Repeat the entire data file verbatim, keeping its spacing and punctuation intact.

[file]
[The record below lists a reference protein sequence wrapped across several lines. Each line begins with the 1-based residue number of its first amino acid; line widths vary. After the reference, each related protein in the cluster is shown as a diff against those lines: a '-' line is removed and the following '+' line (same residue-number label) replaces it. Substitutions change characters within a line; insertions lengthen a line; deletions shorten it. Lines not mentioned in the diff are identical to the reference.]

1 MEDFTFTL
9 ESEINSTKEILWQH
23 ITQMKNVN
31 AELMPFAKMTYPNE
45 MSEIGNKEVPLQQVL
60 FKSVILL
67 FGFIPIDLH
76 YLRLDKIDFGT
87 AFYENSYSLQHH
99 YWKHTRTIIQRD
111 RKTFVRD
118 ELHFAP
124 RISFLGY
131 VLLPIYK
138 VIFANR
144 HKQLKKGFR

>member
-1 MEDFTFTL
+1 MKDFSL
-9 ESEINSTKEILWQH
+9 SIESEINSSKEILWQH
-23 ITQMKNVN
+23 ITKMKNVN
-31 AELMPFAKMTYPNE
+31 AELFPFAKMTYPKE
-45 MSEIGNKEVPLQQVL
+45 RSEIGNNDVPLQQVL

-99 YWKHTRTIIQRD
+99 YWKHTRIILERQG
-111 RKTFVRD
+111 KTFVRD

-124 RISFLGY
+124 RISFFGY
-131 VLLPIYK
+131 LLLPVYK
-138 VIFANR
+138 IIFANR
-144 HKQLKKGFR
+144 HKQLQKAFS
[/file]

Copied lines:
[The record below lists a reference protein sequence wrapped across several lines. Each line begins with the 1-based residue number of its first amino acid; line widths vary. After the reference, each related protein in the cluster is shown as a diff against those lines: a '-' line is removed and the following '+' line (same residue-number label) replaces it. Substitutions change characters within a line; insertions lengthen a line; deletions shorten it. Lines not mentioned in the diff are identical to the reference.]

1 MEDFTFTL
9 ESEINSTKEILWQH
23 ITQMKNVN
31 AELMPFAKMTYPNE
45 MSEIGNKEVPLQQVL
60 FKSVILL
67 FGFIPIDLH
76 YLRLDKIDFGT
87 AFYENSYSLQHH
99 YWKHTRTIIQRD
111 RKTFVRD
118 ELHFAP
124 RISFLGY
131 VLLPIYK
138 VIFANR
144 HKQLKKGFR

>member
-1 MEDFTFTL
+1 MKDFSL
-9 ESEINSTKEILWQH
+9 SIESEINSSKEILWQH
-23 ITQMKNVN
+23 ITKMKNVN
-31 AELMPFAKMTYPNE
+31 AELFPFAKMTYPKE
-45 MSEIGNKEVPLQQVL
+45 RSEIGNNDVPLQQVL

-99 YWKHTRTIIQRD
+99 YWKHTRIILERQG
-111 RKTFVRD
+111 KTFVRD

-124 RISFLGY
+124 RISFFGY
-131 VLLPIYK
+131 LLLPVYK
-138 VIFANR
+138 IIFANR
-144 HKQLKKGFR
+144 HKQLQKAFS